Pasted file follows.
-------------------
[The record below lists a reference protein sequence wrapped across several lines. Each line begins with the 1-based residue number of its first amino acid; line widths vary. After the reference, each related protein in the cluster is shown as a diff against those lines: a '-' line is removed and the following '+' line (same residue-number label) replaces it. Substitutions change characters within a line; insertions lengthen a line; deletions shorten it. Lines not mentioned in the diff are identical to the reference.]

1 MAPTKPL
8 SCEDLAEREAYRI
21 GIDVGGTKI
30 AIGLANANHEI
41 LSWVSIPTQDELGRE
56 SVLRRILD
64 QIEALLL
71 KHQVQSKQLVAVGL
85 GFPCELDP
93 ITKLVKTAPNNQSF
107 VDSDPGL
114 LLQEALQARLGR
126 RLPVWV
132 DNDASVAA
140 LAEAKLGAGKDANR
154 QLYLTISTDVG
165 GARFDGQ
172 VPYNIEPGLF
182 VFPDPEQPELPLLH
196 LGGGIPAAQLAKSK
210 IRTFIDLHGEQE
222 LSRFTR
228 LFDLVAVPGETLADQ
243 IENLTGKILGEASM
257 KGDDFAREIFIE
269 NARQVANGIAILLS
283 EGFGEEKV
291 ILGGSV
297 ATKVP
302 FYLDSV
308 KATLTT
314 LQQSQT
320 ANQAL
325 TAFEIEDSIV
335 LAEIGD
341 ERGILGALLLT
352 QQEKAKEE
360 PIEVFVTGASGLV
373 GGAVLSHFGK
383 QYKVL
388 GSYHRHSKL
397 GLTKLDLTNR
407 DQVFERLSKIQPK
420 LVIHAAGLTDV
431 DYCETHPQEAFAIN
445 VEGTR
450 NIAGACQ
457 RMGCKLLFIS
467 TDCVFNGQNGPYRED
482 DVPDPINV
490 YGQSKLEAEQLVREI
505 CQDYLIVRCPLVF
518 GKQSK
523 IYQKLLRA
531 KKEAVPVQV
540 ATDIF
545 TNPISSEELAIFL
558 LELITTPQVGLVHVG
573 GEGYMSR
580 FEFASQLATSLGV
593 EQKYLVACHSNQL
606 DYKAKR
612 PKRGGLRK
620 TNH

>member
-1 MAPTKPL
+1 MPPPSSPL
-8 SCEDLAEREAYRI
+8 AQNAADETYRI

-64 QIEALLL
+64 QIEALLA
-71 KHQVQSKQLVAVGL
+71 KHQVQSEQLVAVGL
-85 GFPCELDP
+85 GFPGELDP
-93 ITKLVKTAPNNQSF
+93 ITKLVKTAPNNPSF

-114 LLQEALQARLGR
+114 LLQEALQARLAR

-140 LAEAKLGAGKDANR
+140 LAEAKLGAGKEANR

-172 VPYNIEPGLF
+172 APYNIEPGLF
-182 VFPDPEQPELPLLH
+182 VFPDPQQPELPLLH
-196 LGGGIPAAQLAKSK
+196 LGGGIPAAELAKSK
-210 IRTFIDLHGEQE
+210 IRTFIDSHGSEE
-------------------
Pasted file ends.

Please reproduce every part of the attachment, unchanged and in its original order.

[The record below lists a reference protein sequence wrapped across several lines. Each line begins with the 1-based residue number of its first amino acid; line widths vary. After the reference, each related protein in the cluster is shown as a diff against those lines: a '-' line is removed and the following '+' line (same residue-number label) replaces it. Substitutions change characters within a line; insertions lengthen a line; deletions shorten it. Lines not mentioned in the diff are identical to the reference.]

1 MAPTKPL
8 SCEDLAEREAYRI
21 GIDVGGTKI
30 AIGLANANHEI
41 LSWVSIPTQDELGRE
56 SVLRRILD
64 QIEALLL
71 KHQVQSKQLVAVGL
85 GFPCELDP
93 ITKLVKTAPNNQSF
107 VDSDPGL
114 LLQEALQARLGR
126 RLPVWV
132 DNDASVAA
140 LAEAKLGAGKDANR
154 QLYLTISTDVG
165 GARFDGQ
172 VPYNIEPGLF
182 VFPDPEQPELPLLH
196 LGGGIPAAQLAKSK
210 IRTFIDLHGEQE
222 LSRFTR
228 LFDLVAVPGETLADQ
243 IENLTGKILGEASM
257 KGDDFAREIFIE
269 NARQVANGIAILLS
283 EGFGEEKV
291 ILGGSV
297 ATKVP
302 FYLDSV
308 KATLTT
314 LQQSQT
320 ANQAL
325 TAFEIEDSIV
335 LAEIGD
341 ERGILGALLLT
352 QQEKAKEE
360 PIEVFVTGASGLV
373 GGAVLSHFGK
383 QYKVL
388 GSYHRHSKL
397 GLTKLDLTNR
407 DQVFERLSKIQPK
420 LVIHAAGLTDV
431 DYCETHPQEAFAIN
445 VEGTR
450 NIAGACQ
457 RMGCKLLFIS
467 TDCVFNGQNGPYRED
482 DVPDPINV
490 YGQSKLEAEQLVREI
505 CQDYLIVRCPLVF
518 GKQSK
523 IYQKLLRA
531 KKEAVPVQV
540 ATDIF
545 TNPISSEELAIFL
558 LELITTPQVGLVHVG
573 GEGYMSR
580 FEFASQLATSLGV
593 EQKYLVACHSNQL
606 DYKAKR
612 PKRGGLRK
620 TNH

>member
-1 MAPTKPL
+1 MPPPSSPL
-8 SCEDLAEREAYRI
+8 AQNAADETYRI

-64 QIEALLL
+64 QIEALLA
-71 KHQVQSKQLVAVGL
+71 KHQVQSEQLVAVGL
-85 GFPCELDP
+85 GFPGELDP
-93 ITKLVKTAPNNQSF
+93 ITKLVKTAPNNPSF

-114 LLQEALQARLGR
+114 LLQEALQARLAR

-140 LAEAKLGAGKDANR
+140 LAEAKLGAGKEANR

-172 VPYNIEPGLF
+172 APYNIEPGLF
-182 VFPDPEQPELPLLH
+182 VFPDPQQPELPLLH
-196 LGGGIPAAQLAKSK
+196 LGGGIPAAELAKSK
-210 IRTFIDLHGEQE
+210 IRTFIDSHGSEE